The experience of cancer related fertility

With improved cancer survival rates, attention is drawn to long term side effects, their impact on well-being and quality of life and any related need for services. Fertility impairment is a potential outcome for some cancer survivors but there is little research into its impact and none specific to minority ethnic groups. The limited research suggests that decision making about fertility preservation, fertility testing, telling others (including ‘romantic’ partners), use of fertility treatments and parenthood planning are complex and stressful. There is some evidence of an ongoing impact on self and relationships, which have to be managed. This can start from early in the treatment process and may be hidden from service practitioners. Professional unease has also been documented.

There is medical uncertainty about the implications of treatment for patients wishing to become biological parents. This, together with less well understood psychosocial impacts, is leading to cancer patients and professionals rating this area as one of the most difficult to manage. Some research suggests that this may adversely impact on coping with treatment and/or hinder recovery. The lack of research hinders service developments, including culturally sensitive provision, during acute, chronic and follow-up stages. This, CRUK funded research seeks to better understand the comparative psycho-social impact of cancer-related fertility impairment on South Asian and White patients; the relationship between that and the wider cancer experience; decision-making processes around fertility preservation, fertility testing, fertility treatments or other parenthood planning; and to make policy and practice recommendations.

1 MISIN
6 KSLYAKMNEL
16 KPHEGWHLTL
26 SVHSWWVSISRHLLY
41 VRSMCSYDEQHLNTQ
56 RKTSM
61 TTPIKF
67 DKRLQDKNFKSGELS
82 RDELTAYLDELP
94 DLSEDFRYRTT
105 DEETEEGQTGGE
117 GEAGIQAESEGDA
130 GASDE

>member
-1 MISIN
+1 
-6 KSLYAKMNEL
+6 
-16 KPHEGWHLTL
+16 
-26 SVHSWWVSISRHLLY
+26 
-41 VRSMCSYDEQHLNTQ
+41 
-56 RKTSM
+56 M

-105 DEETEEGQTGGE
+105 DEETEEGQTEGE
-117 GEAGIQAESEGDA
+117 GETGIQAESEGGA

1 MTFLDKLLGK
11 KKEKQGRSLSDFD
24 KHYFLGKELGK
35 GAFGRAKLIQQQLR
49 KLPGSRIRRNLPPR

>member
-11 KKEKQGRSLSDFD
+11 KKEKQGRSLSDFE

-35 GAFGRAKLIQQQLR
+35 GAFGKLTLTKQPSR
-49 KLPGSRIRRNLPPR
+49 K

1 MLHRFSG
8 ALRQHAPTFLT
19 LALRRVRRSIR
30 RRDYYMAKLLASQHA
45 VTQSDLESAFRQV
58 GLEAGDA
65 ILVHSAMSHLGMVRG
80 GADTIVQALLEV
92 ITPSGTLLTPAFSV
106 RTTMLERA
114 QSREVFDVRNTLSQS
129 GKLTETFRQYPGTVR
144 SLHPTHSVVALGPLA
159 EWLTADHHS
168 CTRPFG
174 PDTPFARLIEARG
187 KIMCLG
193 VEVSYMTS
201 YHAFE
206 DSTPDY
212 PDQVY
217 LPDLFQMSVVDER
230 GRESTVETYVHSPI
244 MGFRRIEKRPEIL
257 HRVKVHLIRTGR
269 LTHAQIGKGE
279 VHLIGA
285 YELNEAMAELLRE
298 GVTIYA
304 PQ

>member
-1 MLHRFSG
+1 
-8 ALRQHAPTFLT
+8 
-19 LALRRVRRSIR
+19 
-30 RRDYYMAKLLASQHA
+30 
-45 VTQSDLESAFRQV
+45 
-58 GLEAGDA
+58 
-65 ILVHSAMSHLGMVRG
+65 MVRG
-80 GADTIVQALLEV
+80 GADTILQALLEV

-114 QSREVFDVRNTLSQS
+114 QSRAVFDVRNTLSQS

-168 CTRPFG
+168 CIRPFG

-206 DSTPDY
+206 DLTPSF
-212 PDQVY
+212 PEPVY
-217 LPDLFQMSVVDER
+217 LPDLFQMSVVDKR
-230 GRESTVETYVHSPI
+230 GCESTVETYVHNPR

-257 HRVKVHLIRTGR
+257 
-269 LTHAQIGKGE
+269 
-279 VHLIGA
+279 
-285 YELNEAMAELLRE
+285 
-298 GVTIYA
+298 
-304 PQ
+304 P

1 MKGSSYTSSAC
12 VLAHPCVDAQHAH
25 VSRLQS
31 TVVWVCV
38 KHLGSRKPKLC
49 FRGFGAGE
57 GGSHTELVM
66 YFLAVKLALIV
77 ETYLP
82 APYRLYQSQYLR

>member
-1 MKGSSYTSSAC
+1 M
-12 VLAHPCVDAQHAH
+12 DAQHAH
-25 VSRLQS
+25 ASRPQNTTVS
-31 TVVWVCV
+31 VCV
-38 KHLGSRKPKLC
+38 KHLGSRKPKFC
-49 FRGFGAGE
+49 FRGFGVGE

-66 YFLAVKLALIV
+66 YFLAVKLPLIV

This qualitative study involves interviews with a mixed gender cohort of 60 patients (40 South Asian and 20 White) aged between 18 and 35. The criteria of inclusion are: diagnosis of sarcoma, lymphoma, testicular or breast cancer; reasonable chance of five year survival; childless at diagnosis; not in a major phase of treatment; aware that their fertility might have, or definitely has, been affected. A combination of ten in-depth interviews and four focus groups with a range of professionals will also be undertaken to explore their perceptions and experience of providing care.

Public Health and Society Research in the Department of Health Sciences